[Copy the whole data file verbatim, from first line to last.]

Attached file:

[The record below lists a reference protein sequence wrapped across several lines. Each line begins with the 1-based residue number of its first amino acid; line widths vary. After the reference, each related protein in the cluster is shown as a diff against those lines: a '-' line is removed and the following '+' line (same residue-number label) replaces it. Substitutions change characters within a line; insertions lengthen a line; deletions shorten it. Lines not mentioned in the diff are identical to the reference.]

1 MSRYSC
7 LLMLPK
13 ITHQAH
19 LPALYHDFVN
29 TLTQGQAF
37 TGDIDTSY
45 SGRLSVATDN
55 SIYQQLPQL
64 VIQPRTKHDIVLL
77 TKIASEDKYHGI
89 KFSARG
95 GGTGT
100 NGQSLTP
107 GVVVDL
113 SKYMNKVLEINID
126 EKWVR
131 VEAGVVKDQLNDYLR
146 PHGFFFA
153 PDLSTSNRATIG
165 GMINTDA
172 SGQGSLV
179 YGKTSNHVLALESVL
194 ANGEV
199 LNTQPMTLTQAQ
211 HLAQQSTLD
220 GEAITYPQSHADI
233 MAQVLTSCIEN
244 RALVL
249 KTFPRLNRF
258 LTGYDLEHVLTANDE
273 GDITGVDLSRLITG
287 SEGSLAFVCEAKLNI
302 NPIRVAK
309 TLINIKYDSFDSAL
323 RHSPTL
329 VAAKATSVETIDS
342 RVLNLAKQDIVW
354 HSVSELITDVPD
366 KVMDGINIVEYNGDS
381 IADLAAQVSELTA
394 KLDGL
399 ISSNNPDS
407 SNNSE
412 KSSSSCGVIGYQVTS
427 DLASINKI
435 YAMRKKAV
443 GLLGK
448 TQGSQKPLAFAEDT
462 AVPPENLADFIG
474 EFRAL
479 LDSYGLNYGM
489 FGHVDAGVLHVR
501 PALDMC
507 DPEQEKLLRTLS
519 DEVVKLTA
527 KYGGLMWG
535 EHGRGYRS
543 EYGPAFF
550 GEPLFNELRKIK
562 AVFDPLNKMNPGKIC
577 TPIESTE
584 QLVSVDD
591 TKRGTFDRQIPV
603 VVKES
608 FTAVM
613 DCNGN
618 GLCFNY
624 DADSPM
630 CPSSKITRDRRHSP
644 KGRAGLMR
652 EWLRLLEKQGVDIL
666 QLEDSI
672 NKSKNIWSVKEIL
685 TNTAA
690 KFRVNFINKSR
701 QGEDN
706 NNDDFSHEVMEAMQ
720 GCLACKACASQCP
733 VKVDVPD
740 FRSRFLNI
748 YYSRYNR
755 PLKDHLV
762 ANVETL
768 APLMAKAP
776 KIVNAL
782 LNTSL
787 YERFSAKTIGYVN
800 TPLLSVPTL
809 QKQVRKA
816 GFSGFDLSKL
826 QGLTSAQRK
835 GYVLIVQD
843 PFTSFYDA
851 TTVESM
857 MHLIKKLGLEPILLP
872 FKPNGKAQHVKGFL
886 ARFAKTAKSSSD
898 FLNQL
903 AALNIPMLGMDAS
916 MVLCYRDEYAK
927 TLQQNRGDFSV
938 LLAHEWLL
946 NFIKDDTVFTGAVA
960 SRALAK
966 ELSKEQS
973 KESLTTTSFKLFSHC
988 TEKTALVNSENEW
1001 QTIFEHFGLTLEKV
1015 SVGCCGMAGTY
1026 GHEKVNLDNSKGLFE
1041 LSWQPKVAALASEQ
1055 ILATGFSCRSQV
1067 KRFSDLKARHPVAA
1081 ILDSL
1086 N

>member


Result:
[The record below lists a reference protein sequence wrapped across several lines. Each line begins with the 1-based residue number of its first amino acid; line widths vary. After the reference, each related protein in the cluster is shown as a diff against those lines: a '-' line is removed and the following '+' line (same residue-number label) replaces it. Substitutions change characters within a line; insertions lengthen a line; deletions shorten it. Lines not mentioned in the diff are identical to the reference.]

1 MSRYSC
7 LLMLPK
13 ITHQAH
19 LPALYHDFVN
29 TLTQGQAF
37 TGDIDTSY
45 SGRLSVATDN
55 SIYQQLPQL
64 VIQPRTKHDIVLL
77 TKIASEDKYHGI
89 KFSARG
95 GGTGT
100 NGQSLTP
107 GVVVDL
113 SKYMNKVLEINID
126 EKWVR
131 VEAGVVKDQLNDYLR
146 PHGFFFA
153 PDLSTSNRATIG
165 GMINTDA
172 SGQGSLV
179 YGKTSNHVLALESVL
194 ANGEV
199 LNTQPMTLTQAQ
211 HLAQQSTLD
220 GEAITYPQSHADI
233 MAQVLTSCIEN
244 RALVL
249 KTFPRLNRF
258 LTGYDLEHVLTANDE
273 GDITGVDLSRLITG
287 SEGSLAFVCEAKLNI
302 NPIRVAK
309 TLINIKYDSFDSAL
323 RHSPTL
329 VAAKATSVETIDS
342 RVLNLAKQDIVW
354 HSVSELITDVPD
366 KVMDGINIVEYNGDS
381 IADLAAQVSELTA
394 KLDGL
399 ISSNNPDS
407 SNNSE
412 KSSSSCGVIGYQVTS
427 DLASINKI
435 YAMRKKAV
443 GLLGK
448 TQGSQKPLAFAEDT
462 AVPPENLADFIG
474 EFRAL
479 LDSYGLNYGM
489 FGHVDAGVLHVR
501 PALDMC
507 DPEQEKLLRTLS
519 DEVVKLTA
527 KYGGLMWG
535 EHGRGYRS
543 EYGPAFF
550 GEPLFNELRKIK
562 AVFDPLNKMNPGKIC
577 TPIESTE
584 QLVSVDD
591 TKRGTFDRQIPV
603 VVKES
608 FTAVM
613 DCNGN
618 GLCFNY
624 DADSPM
630 CPSSKITRDRRHSP
644 KGRAGLMR
652 EWLRLLEKQGVDIL
666 QLEDSI
672 NKSKNIWSVKEIL
685 TNTAA
690 KFRVNFINKSR
701 QGEDN
706 NNDDFSHEVMEAMQ
720 GCLACKACASQCP
733 VKVDVPD
740 FRSRFLNI
748 YYSRYNR
755 PLKDHLV
762 ANVETL
768 APLMAKAP
776 KIVNAL
782 LNTSL
787 YERFSAKTIGYVN
800 TPLLSVPTL
809 QKQVRKA
816 GFSGFDLSKL
826 QGLTSAQRK
835 GYVLIVQD
843 PFTSFYDA
851 TTVESM
857 MHLIKKLGLEPILLP
872 FKPNGKAQHVKGFL
886 ARFAKTAKSSSD
898 FLNQL
903 AALNIPMLGMDAS
916 MVLCYRDEYAK
927 TLQQNRGDFSV
938 LLAHEWLL
946 NFIKDDTVFTGAVA
960 SRALAK
966 ELSKEQS
973 KESLTTTSFKLFSHC
988 TEKTALVNSENEW
1001 QTIFEHFGLTLEKV
1015 SVGCCGMAGTY
1026 GHEKVNLDNSKGLFE
1041 LSWQPKVAALASEQ
1055 ILATGFSCRSQV
1067 KRFSDLKARHPVAA
1081 ILDSL
1086 N

>member